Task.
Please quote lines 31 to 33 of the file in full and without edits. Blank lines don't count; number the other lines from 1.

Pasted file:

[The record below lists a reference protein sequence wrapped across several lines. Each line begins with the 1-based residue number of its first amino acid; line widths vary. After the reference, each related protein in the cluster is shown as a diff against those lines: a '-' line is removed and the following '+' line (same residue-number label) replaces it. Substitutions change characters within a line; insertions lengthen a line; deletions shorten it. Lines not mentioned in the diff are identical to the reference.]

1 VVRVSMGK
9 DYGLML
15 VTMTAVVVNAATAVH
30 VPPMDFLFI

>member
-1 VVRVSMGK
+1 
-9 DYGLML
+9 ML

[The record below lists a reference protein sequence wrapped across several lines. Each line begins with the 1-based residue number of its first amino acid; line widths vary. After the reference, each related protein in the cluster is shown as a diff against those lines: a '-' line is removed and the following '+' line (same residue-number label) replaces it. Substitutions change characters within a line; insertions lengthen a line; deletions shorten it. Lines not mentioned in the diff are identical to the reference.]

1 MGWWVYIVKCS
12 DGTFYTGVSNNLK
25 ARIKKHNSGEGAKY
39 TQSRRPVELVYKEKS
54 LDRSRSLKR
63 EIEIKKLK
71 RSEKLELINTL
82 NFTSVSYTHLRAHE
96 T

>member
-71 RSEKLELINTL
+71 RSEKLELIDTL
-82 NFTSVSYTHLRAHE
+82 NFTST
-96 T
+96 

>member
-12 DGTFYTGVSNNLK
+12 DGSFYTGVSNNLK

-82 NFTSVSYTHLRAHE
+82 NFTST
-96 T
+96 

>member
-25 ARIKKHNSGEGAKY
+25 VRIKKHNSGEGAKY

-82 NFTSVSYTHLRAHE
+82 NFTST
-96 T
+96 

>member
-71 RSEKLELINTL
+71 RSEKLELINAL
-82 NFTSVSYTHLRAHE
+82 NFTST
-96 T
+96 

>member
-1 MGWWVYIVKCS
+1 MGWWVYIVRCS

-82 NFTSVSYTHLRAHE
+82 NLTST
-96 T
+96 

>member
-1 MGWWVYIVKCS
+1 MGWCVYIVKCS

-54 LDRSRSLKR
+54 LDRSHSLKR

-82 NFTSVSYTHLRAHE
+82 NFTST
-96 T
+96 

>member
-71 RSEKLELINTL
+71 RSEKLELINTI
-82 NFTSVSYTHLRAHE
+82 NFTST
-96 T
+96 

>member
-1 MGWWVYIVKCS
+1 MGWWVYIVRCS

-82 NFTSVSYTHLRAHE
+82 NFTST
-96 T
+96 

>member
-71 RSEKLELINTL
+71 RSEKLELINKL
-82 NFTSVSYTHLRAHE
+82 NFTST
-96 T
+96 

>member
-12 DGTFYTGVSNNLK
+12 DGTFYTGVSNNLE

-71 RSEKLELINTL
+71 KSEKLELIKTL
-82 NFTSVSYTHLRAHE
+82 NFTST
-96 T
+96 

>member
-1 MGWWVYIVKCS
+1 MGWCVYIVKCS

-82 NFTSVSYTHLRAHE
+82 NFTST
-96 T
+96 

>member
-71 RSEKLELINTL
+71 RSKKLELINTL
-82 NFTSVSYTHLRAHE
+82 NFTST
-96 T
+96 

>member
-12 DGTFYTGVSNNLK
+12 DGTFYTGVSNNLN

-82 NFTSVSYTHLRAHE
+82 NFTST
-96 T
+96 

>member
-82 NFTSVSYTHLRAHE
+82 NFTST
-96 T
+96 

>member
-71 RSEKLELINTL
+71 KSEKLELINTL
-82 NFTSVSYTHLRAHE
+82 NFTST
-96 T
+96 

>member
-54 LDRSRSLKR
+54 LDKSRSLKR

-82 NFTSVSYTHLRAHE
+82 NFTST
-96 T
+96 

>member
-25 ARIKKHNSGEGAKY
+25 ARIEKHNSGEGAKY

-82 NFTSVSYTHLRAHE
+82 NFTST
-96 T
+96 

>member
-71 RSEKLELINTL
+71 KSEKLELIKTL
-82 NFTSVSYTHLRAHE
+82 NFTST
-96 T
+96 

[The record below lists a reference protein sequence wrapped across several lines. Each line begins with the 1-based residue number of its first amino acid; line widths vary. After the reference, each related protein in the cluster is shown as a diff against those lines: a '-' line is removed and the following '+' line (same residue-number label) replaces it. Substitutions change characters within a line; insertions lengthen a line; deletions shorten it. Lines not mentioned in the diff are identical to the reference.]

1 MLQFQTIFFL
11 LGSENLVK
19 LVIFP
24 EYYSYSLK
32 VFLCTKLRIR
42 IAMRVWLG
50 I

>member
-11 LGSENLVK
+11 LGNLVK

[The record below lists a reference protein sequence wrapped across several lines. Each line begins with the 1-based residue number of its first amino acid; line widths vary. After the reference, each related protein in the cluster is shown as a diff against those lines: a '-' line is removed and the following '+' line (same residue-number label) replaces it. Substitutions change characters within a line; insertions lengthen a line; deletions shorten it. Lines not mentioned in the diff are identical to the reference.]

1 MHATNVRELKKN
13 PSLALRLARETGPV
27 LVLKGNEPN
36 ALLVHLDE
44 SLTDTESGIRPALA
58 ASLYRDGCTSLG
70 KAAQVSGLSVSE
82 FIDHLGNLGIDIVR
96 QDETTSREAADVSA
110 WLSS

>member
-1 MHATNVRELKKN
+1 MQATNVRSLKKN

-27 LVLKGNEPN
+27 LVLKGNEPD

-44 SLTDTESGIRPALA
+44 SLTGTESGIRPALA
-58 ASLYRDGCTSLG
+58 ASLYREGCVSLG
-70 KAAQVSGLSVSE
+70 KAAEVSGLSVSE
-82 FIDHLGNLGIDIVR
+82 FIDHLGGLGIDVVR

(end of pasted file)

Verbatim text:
-82 NFTSVSYTHLRAHE
+82 NFTST
-96 T